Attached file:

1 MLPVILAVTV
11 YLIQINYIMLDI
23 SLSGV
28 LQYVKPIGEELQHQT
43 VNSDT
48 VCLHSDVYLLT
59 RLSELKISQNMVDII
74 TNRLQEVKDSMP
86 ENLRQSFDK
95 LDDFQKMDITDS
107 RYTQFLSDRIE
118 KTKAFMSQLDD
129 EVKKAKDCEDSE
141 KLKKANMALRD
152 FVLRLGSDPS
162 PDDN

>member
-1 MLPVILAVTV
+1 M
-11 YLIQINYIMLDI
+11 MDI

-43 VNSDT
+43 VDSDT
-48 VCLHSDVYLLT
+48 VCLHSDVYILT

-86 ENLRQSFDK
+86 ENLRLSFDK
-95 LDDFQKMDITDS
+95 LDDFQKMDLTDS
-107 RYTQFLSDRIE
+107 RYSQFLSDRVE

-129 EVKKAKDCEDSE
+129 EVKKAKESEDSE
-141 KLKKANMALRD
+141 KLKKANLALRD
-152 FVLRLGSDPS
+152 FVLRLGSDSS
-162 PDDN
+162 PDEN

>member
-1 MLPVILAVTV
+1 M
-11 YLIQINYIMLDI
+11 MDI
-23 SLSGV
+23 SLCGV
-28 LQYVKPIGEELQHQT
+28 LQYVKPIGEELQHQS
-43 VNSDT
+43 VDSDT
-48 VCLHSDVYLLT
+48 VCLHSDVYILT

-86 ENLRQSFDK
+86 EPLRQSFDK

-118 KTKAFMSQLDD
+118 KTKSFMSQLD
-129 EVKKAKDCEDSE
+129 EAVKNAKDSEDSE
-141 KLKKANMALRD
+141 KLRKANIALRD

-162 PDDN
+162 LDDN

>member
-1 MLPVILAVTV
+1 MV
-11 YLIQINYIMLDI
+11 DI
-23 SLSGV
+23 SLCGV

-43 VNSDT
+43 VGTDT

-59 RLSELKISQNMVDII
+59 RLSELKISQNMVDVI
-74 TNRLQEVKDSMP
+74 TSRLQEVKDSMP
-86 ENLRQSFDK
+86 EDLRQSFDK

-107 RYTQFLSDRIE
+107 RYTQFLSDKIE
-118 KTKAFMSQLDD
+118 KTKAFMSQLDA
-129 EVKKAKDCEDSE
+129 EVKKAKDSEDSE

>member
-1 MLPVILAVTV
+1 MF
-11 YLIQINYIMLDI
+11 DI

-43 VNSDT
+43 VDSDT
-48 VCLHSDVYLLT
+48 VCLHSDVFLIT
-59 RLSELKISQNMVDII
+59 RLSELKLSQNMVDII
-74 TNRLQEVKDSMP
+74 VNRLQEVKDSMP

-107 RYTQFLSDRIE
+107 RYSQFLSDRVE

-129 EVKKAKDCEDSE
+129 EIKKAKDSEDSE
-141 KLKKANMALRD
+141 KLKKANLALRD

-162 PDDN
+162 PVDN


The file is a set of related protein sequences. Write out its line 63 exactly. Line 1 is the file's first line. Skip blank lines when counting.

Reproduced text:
>member